Audioboo allows smartphone and website users to record, upload and playback digital audio recordings, which can be then listened to on the Audioboo website, listened to through the apps, posted to a user's own website, posted to a user's Twitter, Facebook or Tumblr, or submitted to iTunes as a podcast feed. A picture, location, title, description, category and tags can be added to any clips uploaded.
Registration is optional, but registered users have their own pages and feeds/channels akin to Twitter or YouTube. Registered users can also send audio direct messages to each other, and collect playlists (known as boards in a similar manner to Pinterest). Newly registered and anonymous users are given 3 minutes per clip to upload, though users can upgrade for longer record times. There is currently no upper limit to how many clips a user can upload, making the site popular with audio bloggers, teachers, and podcasters.
Uploading can be done:
- with an iPhone, iPad, Android device or Blackberry 10 device
- directly via the website
- via email ("BooMail")
- via IVR phone lines ("PhoneBoo")
- via API interface
A playback-only app is also available for Windows 8 devices.
- Stephen Fry promoted and still uses the application, and recorded a welcome message which is sent to all new users.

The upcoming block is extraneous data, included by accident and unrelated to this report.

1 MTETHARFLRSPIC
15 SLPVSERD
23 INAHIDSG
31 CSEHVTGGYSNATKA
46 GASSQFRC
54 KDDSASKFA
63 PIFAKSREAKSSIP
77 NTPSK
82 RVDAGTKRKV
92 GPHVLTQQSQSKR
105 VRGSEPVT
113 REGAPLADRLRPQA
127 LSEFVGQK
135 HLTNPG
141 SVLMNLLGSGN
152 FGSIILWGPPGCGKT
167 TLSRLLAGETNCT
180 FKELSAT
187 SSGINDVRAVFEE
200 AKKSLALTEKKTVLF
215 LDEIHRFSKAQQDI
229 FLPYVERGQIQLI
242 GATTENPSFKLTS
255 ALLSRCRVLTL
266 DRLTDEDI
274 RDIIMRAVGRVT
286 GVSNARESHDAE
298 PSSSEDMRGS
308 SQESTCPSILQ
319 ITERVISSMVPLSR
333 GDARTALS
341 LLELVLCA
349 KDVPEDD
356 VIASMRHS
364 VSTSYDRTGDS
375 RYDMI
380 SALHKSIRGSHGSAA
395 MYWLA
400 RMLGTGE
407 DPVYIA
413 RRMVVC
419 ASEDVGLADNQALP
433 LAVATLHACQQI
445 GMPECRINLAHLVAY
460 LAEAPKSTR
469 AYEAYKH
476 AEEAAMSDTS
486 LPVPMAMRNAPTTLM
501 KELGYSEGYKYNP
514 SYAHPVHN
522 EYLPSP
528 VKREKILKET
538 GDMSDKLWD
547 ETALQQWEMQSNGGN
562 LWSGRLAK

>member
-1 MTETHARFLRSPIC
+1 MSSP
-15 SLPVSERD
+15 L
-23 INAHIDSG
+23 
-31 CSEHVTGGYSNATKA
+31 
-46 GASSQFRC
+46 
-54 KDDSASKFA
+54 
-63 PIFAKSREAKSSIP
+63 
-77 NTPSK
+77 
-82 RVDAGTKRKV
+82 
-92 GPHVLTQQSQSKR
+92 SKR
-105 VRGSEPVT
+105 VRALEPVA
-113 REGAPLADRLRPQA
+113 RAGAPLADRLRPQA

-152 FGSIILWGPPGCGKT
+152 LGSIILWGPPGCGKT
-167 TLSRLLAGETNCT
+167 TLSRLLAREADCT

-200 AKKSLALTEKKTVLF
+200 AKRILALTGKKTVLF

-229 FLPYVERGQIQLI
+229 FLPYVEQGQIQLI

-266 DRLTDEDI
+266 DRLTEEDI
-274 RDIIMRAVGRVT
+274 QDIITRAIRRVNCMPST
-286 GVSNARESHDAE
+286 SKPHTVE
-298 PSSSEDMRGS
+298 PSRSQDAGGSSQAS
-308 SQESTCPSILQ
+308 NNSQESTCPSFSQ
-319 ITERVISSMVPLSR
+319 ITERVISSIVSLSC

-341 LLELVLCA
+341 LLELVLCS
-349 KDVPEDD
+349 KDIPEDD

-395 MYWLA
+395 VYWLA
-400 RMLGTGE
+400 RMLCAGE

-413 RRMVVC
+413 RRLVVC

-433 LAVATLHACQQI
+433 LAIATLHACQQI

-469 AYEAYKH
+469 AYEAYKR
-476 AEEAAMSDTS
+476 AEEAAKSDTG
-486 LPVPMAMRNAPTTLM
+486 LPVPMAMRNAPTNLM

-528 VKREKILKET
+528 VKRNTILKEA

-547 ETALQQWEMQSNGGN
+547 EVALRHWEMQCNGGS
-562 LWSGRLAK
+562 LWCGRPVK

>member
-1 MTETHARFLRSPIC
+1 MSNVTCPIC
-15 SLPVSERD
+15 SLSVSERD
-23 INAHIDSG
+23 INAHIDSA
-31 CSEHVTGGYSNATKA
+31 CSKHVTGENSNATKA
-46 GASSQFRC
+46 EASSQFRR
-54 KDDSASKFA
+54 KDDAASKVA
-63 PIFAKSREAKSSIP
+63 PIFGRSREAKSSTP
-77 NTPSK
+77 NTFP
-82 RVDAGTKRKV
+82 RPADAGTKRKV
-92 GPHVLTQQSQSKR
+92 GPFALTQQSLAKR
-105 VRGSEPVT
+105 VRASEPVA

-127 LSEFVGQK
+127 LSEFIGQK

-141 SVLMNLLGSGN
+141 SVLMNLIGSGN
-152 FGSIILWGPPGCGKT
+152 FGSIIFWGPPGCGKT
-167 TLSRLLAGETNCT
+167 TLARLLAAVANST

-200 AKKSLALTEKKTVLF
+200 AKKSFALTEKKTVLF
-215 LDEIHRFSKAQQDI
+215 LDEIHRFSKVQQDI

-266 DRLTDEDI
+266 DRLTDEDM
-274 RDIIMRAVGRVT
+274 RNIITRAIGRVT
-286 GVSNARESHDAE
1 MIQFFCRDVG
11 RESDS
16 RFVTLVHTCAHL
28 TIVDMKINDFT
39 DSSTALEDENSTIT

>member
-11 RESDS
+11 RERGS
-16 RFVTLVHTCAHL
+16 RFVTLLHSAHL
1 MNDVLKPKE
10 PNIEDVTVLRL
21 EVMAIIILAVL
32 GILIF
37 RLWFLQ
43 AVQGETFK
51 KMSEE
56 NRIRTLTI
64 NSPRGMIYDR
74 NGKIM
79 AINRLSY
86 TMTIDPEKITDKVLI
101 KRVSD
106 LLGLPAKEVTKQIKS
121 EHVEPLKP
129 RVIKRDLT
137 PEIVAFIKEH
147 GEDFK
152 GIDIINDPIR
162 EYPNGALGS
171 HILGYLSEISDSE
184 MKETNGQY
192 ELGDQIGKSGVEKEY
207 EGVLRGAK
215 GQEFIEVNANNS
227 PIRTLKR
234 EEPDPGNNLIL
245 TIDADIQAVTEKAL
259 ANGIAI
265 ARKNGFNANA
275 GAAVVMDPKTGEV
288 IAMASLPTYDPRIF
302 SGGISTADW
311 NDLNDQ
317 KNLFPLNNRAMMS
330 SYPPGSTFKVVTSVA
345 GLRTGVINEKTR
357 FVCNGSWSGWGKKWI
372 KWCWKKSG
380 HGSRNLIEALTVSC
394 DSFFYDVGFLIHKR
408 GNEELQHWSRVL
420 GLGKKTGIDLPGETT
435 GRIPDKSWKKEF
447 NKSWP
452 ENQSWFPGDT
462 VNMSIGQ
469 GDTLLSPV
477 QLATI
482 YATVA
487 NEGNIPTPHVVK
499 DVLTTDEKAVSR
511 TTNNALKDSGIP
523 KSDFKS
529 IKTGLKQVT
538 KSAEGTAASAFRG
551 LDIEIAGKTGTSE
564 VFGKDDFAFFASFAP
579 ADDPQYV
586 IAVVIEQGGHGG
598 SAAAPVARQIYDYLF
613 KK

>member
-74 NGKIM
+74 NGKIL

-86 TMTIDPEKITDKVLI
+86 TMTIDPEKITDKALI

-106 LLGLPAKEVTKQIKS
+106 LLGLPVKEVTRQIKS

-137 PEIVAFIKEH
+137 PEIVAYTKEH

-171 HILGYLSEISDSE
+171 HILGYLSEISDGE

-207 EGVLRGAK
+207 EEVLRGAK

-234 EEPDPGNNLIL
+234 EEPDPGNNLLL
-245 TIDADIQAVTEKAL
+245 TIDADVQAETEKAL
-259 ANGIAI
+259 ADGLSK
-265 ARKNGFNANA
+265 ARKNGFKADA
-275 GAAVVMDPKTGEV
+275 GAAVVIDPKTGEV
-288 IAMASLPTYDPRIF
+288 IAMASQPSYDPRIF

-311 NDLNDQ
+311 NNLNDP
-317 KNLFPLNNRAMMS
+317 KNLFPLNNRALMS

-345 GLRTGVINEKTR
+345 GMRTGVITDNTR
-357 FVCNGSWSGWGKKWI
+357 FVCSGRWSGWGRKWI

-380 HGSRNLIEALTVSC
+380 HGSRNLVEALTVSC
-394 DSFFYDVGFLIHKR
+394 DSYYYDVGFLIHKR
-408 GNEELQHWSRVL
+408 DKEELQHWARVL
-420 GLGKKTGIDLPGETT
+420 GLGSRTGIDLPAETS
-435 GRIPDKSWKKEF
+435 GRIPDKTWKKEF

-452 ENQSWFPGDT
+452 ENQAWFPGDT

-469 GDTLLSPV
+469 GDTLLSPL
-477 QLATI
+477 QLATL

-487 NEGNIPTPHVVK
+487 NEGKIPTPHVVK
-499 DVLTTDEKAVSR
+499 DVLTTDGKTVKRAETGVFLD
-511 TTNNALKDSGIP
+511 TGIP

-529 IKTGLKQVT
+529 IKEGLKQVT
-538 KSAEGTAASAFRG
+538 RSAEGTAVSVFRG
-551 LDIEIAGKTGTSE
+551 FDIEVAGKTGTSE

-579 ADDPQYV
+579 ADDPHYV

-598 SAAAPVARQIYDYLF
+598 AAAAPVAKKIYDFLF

- The Kidd Kraddick In The Morning show joined in January 2013 and rapidly became the most popular channel on the platform.
- Journalists from the The Guardian have used the apps to liveblog news and gather reactions, including from the Gaza Strip and from the site of the 2013 Boston Marathon Bombing.
- Southern Cross Austereo's stations including Triple M and Today Network began using the platform in December 2013.
- A formal partnership was entered into with BBC Radio in April 2012. Users include BBC Radios 2, 4 and 6, a number of BBC Local Radio stations, and several World Service non-English language stations.
- The English Premier League joined in late 2013, hosting its podcast and promoting the use of Audioboo amongst EPL clubs.
- Cinch is a similar service that does not impose a time limit, but is heavy in its advertising.
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